The authors noted that the reason for the gender-related difference in maternal serum hCG has remained elusive since the phenomenon was first described in 1965. Based on these studies, some have speculated that it may be possible for woman carrying a male fetus to have a delayed positive urine pregnancy test result because of the lower level of hCG. However, Dr. Yaron and his colleagues concluded that while the gender-related difference in maternal hCG levels is statistically significant, it has little value in predicting fetal sex because of the small proportion of pregnant women with serum HCG concentrations that are high or low enough to allow a prediction with high probability.

In other words, there is no way to definitively know the gender of the baby you’re carrying without undergoing one of the following:

  • Amniocentesis or chorionic villus sampling, both of which are invasive and costly.
  • A blood test to detect Y chromosome-specific DNA (the presence of Y chromosome DNA confirms a male fetus). This noninvasive test can be done at 10 to 12 weeks’ gestation and may or may not be covered by insurance but may be less costly than invasive methods.
  • Ultrasound evaluation: evidence of fetal sexual organs can sometimes be detected as early as the 12th week of pregnancy, although more often not until 16 weeks.

Although it might be fun to speculate about the gender of your baby if your doctor tells you your hCG level after quantitative blood testing early in pregnancy, it would wise to wait until after definitive test results before picking out baby clothes and colors for the nursery.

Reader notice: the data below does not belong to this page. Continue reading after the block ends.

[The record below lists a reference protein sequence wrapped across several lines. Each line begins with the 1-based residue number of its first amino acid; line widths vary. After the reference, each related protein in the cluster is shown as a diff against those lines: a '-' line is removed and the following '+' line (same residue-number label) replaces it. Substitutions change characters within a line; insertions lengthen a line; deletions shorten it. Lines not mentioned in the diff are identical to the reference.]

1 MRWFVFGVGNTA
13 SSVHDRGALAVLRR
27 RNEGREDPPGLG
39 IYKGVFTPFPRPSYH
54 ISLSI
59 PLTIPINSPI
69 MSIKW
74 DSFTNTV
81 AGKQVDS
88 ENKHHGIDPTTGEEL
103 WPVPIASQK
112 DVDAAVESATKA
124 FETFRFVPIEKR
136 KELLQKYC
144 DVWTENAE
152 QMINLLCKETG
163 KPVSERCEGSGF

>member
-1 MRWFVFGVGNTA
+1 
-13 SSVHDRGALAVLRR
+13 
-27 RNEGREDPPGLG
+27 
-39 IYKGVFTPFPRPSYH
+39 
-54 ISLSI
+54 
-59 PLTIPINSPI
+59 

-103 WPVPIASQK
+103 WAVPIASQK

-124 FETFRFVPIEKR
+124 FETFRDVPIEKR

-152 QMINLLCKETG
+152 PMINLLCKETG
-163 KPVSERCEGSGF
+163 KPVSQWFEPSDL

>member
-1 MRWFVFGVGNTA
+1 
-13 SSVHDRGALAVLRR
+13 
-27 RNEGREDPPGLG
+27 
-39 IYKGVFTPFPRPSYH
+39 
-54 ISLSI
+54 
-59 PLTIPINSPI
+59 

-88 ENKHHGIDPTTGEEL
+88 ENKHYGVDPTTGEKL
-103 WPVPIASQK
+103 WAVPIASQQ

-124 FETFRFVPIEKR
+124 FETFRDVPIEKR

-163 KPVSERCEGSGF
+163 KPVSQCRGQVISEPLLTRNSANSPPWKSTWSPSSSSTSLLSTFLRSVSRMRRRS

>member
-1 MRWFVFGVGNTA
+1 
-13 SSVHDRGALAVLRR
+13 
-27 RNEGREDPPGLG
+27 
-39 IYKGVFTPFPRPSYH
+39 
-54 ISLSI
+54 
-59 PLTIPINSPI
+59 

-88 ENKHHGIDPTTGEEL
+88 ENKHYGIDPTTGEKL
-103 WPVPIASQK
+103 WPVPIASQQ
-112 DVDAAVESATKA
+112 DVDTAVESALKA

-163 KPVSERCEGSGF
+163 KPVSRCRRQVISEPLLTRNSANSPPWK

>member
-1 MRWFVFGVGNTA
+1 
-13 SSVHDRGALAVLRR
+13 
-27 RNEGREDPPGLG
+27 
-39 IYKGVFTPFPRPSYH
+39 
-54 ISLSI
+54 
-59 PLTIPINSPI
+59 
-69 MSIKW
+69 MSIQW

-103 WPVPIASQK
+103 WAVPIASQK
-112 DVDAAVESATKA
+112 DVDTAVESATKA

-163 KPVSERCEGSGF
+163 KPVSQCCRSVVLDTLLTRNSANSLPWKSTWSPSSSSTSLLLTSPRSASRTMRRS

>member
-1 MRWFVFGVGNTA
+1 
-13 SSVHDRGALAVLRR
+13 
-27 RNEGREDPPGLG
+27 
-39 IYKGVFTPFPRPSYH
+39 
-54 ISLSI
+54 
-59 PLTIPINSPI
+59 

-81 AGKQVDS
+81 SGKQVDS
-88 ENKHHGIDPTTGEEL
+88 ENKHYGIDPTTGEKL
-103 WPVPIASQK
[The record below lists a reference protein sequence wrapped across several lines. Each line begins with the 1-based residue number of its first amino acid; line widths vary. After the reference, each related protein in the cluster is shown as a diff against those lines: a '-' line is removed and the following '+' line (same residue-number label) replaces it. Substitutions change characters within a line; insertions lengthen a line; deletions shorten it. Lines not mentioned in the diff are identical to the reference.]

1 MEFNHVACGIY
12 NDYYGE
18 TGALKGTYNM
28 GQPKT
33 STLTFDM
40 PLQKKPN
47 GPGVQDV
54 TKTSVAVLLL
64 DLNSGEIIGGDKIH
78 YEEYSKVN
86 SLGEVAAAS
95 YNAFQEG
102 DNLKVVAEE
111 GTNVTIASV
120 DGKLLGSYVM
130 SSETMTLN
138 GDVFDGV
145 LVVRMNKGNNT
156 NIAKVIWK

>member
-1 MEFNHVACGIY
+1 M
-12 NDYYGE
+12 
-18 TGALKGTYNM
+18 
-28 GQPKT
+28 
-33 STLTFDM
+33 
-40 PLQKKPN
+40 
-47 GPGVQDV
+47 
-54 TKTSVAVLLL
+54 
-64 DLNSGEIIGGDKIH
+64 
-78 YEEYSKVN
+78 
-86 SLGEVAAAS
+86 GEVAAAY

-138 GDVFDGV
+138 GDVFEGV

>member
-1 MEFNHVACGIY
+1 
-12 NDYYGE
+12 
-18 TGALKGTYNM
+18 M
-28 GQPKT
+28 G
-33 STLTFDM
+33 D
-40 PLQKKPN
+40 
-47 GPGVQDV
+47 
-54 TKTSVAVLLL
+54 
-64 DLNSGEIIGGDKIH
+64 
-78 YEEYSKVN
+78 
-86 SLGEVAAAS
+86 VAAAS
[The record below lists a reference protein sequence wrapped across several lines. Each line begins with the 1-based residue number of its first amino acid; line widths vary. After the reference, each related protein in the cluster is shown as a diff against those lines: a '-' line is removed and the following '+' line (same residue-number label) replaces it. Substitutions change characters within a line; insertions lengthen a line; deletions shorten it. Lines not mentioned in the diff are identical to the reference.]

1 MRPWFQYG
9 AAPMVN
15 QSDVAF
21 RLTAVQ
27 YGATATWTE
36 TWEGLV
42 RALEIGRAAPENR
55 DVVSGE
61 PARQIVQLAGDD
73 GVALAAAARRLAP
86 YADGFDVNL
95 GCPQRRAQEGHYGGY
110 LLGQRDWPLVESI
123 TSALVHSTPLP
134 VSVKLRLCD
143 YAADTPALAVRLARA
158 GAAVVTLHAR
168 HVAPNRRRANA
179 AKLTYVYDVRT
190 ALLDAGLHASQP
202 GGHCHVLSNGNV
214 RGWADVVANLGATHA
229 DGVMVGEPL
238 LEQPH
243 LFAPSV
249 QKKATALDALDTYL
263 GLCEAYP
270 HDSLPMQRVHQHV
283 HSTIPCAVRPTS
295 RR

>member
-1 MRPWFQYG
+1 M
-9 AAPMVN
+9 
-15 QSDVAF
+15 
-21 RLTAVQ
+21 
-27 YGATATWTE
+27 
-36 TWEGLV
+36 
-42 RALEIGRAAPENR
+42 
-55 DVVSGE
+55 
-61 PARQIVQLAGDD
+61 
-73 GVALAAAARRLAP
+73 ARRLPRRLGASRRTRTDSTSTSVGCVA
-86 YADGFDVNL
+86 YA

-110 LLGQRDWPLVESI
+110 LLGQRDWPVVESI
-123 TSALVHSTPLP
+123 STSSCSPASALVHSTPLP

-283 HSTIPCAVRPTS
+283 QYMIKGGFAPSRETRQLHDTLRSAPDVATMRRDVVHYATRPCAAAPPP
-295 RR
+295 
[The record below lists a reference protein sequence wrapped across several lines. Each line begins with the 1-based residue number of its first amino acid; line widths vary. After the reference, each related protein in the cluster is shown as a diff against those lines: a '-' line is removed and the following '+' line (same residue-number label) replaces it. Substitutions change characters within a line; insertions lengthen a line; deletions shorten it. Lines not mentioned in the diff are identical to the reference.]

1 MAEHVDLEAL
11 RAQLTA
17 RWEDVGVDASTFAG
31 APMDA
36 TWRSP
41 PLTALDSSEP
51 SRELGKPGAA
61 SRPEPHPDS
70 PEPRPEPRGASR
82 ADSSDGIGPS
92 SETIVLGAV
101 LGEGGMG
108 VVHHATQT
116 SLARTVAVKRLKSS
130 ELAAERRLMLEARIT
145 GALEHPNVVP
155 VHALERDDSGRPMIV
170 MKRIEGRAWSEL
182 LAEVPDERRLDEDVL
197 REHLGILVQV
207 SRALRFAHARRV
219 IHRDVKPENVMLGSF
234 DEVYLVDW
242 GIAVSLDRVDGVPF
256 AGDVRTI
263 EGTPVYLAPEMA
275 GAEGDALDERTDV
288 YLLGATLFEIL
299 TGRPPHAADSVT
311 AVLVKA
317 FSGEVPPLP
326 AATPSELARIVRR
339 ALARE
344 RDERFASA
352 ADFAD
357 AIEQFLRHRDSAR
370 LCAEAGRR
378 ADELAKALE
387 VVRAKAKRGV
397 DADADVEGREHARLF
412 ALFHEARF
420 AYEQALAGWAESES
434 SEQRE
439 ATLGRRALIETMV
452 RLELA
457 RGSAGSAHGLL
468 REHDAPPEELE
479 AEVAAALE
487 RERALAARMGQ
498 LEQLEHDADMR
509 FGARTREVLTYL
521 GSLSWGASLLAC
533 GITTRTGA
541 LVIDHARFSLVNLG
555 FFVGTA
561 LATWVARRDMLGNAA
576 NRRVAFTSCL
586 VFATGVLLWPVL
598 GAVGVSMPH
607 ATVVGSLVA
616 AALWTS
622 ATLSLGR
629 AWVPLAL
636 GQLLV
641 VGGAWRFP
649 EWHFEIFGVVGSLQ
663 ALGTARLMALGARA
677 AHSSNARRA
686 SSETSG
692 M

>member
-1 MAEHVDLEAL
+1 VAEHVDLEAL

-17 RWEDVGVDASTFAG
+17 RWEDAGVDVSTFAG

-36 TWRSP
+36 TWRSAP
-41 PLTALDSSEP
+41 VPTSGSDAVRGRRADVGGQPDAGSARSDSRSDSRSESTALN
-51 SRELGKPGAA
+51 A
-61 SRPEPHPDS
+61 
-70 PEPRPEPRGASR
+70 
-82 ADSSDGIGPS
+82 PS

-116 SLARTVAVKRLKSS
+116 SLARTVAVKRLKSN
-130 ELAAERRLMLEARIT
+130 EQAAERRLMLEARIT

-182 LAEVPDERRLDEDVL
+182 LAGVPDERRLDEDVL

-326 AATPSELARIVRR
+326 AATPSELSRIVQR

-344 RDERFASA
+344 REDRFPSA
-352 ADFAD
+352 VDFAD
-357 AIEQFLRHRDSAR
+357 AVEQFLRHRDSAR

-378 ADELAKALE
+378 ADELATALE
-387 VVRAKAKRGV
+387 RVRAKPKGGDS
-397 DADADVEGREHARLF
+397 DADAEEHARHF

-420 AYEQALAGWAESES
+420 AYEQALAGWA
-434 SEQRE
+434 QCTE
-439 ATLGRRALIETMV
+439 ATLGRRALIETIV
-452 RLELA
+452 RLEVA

Additional facts about hCG levels:

  • Later in pregnancy, hCG levels mean little to how well the pregnancy is doing
  • hCG levels should not be used to date pregnancies, since the numbers vary so widely from woman to woman
  • Single hCG tests are typically not enough for an accurate diagnosis
  • A transvaginal ultrasound should be able to show a gestational sac if the hCG levels have reached 1,000 to 2,000 mIU/ml. Ultrasound findings lower than 2,000 mIU/ml should not be used to determine the date of conception because levels can vary greatly. For example, hCG levels are much higher for twins, so a very high level of hCG without the presence of a gestational sac might also mean a twin pregnancy.
  • Urine hCG levels are typically lower than blood levels

Medical References:

    H. Murkoff and S. Mazel, What to Expect When You’re Expecting, New York: Workman Publishing; 2008:141.
[Page updated August 2015]